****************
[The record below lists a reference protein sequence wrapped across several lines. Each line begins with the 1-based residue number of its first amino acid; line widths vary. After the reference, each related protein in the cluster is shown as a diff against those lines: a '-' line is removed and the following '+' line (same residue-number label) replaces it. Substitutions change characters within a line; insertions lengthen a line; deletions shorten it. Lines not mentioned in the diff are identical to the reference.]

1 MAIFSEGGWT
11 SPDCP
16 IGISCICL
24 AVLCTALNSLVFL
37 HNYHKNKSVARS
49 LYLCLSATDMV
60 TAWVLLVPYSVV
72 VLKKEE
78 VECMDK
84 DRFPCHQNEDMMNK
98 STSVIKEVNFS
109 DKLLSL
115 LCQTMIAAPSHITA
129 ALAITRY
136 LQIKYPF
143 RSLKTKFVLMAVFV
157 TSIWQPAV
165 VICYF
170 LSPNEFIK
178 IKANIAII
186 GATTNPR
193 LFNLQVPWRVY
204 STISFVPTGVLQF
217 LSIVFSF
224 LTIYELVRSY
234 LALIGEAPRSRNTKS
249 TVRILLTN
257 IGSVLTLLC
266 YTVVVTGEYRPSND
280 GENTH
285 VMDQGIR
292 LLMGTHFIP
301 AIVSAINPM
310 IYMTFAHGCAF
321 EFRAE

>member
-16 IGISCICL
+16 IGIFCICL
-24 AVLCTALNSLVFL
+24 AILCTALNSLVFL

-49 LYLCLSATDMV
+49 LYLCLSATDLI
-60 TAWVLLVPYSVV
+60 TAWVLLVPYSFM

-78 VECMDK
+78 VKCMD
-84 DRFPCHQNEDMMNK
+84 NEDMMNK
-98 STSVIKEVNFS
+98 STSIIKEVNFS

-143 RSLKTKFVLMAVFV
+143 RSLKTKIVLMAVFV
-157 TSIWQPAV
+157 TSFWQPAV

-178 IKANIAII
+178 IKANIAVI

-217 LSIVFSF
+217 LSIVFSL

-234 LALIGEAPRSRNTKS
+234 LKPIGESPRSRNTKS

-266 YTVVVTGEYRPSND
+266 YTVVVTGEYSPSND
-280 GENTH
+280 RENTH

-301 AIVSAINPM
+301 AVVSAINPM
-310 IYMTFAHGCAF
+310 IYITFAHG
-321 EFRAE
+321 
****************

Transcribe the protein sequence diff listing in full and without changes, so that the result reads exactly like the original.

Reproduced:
[The record below lists a reference protein sequence wrapped across several lines. Each line begins with the 1-based residue number of its first amino acid; line widths vary. After the reference, each related protein in the cluster is shown as a diff against those lines: a '-' line is removed and the following '+' line (same residue-number label) replaces it. Substitutions change characters within a line; insertions lengthen a line; deletions shorten it. Lines not mentioned in the diff are identical to the reference.]

1 MAIFSEGGWT
11 SPDCP
16 IGISCICL
24 AVLCTALNSLVFL
37 HNYHKNKSVARS
49 LYLCLSATDMV
60 TAWVLLVPYSVV
72 VLKKEE
78 VECMDK
84 DRFPCHQNEDMMNK
98 STSVIKEVNFS
109 DKLLSL
115 LCQTMIAAPSHITA
129 ALAITRY
136 LQIKYPF
143 RSLKTKFVLMAVFV
157 TSIWQPAV
165 VICYF
170 LSPNEFIK
178 IKANIAII
186 GATTNPR
193 LFNLQVPWRVY
204 STISFVPTGVLQF
217 LSIVFSF
224 LTIYELVRSY
234 LALIGEAPRSRNTKS
249 TVRILLTN
257 IGSVLTLLC
266 YTVVVTGEYRPSND
280 GENTH
285 VMDQGIR
292 LLMGTHFIP
301 AIVSAINPM
310 IYMTFAHGCAF
321 EFRAE

>member
-16 IGISCICL
+16 IGIFCICL
-24 AVLCTALNSLVFL
+24 AILCTALNSLVFL

-49 LYLCLSATDMV
+49 LYLCLSATDLI
-60 TAWVLLVPYSVV
+60 TAWVLLVPYSFM

-78 VECMDK
+78 VKCMD
-84 DRFPCHQNEDMMNK
+84 NEDMMNK
-98 STSVIKEVNFS
+98 STSIIKEVNFS

-143 RSLKTKFVLMAVFV
+143 RSLKTKIVLMAVFV
-157 TSIWQPAV
+157 TSFWQPAV

-178 IKANIAII
+178 IKANIAVI

-217 LSIVFSF
+217 LSIVFSL

-234 LALIGEAPRSRNTKS
+234 LKPIGESPRSRNTKS

-266 YTVVVTGEYRPSND
+266 YTVVVTGEYSPSND
-280 GENTH
+280 RENTH

-301 AIVSAINPM
+301 AVVSAINPM
-310 IYMTFAHGCAF
+310 IYITFAHG
-321 EFRAE
+321 